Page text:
One of the items on the to-do list for Dancer 2 is to verify that most of the plugins already written for Dancer 1 will still work for Dancer 2. Well, I thought, that’s just like doing smoke testing for a small subset of Perl modules. How hard can it be? Lets get cracking…
I was thumbing through the photos in my iPhone from my Melbourne trip of August, where I went to present two sessions on Exadata in Insync12 from Pythian. I spent couple of hours on first and last day in sight-seeing or should I say my iPhone did the sight-seeing, and I nursed him. As I was going through the photos, I realized I was kind of watching those places first time. There were many things which were present in the photos, but I never saw them with my own eyes while walking or traveling in the trams or cabs.
Today, I had some bit of fun and created a micro-web service as a one-liner. But then I thought that using almost 70 characters for a web service was awfully long-winded. Surely there was a way to make our Dancer more efficient. But how? How about… by getting a MC involved?
I’ll not try to bamboozle you: diving into Moose’s metaclass system is not easy because playing with classes that beget classes is heady, confusing stuff. It often feels like trying to type by looking at the keyboard in a mirror. But once that dragon is tamed, it can do truly wonderful, terrible things…
This past week I attended OSCon, the annual conference for open source’s true believers. And there was a religous fervor in the air, particularly from the point of view of someone more accustomed to Oracle conferences. The companies generating buzz were the small companies built around development of their own open source products. There are a surprising number of them out there, especially relating to multiple forks of a popular product like MySQL or Hadoop.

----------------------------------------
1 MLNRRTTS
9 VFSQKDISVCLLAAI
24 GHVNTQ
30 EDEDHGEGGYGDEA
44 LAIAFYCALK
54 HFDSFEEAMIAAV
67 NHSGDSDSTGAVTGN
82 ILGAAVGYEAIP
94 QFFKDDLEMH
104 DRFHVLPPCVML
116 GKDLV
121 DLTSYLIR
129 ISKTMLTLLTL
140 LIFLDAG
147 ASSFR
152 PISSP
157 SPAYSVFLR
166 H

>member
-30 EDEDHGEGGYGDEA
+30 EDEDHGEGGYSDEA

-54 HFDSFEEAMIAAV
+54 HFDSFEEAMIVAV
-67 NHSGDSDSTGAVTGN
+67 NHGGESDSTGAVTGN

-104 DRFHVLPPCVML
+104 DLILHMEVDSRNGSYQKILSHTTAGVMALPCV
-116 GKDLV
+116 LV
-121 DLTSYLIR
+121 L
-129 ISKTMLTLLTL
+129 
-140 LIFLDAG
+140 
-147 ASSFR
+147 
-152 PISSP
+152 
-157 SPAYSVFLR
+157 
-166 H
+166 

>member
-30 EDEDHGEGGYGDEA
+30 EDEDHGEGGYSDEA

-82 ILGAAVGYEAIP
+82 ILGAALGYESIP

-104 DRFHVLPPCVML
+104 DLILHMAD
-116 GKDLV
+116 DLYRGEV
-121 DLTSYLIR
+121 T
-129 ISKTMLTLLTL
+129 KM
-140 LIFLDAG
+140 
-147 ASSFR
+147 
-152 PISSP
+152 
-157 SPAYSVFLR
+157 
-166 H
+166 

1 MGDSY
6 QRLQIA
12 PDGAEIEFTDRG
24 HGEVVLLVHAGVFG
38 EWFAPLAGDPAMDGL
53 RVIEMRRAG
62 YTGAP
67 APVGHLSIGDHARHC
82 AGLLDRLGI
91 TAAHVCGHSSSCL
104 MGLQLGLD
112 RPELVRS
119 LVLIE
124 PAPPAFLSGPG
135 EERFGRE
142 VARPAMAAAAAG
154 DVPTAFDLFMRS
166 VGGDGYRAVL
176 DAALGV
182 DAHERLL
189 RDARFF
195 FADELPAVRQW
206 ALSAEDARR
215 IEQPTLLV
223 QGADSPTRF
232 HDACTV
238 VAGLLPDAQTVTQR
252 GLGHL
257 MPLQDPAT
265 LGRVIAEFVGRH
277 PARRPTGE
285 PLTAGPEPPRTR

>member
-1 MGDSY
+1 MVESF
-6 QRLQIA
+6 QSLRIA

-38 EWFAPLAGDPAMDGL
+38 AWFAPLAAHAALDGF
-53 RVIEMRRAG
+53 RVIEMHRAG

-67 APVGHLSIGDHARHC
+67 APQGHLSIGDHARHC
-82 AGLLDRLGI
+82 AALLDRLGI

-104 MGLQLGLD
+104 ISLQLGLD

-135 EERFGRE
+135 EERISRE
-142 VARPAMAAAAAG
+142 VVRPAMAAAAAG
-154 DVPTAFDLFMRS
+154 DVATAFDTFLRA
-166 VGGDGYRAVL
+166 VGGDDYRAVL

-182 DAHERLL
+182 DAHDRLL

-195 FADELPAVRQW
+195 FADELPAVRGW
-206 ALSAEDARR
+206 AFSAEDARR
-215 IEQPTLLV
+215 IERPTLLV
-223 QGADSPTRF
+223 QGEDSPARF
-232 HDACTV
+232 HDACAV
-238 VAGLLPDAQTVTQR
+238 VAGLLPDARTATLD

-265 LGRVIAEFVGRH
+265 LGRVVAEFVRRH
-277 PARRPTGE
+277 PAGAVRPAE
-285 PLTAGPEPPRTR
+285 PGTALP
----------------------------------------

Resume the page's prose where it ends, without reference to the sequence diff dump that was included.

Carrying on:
One of the great joys of Perl and CPAN is how it allows you to stand on the shoulders of giants. By picking the right tools, applications that are not that trivial can be built in a matter of days, if not hours, and the goal of my little project of today is to demonstrate that very thing. So. Grab a helmet and put your mouth-piece on, for this time I aim at nothing else than to blow your mind to awestruck smithereens.
Friday 13 of June 2012 I was oncall Oracle DBA. I got to work on a high priority client’s request. A financial team of one of my team’s clients was executing final steps of a year closing process in their ERP production environment and had a problem.The step that I received a complain about took 2 hours and still didn’t complete. I was told that last year the same step completed in 20 minutes. Looking back I think it may be beneficial for someone of you to read how the issue has been troubleshooted and resolved. It may give you a chance to learn something or share some better diagnosing techniques with me and others. Please do not hesitate to use comments section of this blog post.
As a third person just asked me how to prepare for OCM exam in the last 2 days, I decided to make my answer publically available. I will leave you to discover the formal path yourself and give you a guideline in terms of how and how long to prepare to the exam.
A couple of years back, I created WWW::Ohloh::API because it seemed to be a fun thing to do. And, trust me, it was. But now, since I’m not using that module personaly, I thought it would be a good idea to see if anyone would be willing to co-maintain it. Before I could do that, though, there was two little matters I had to deal with.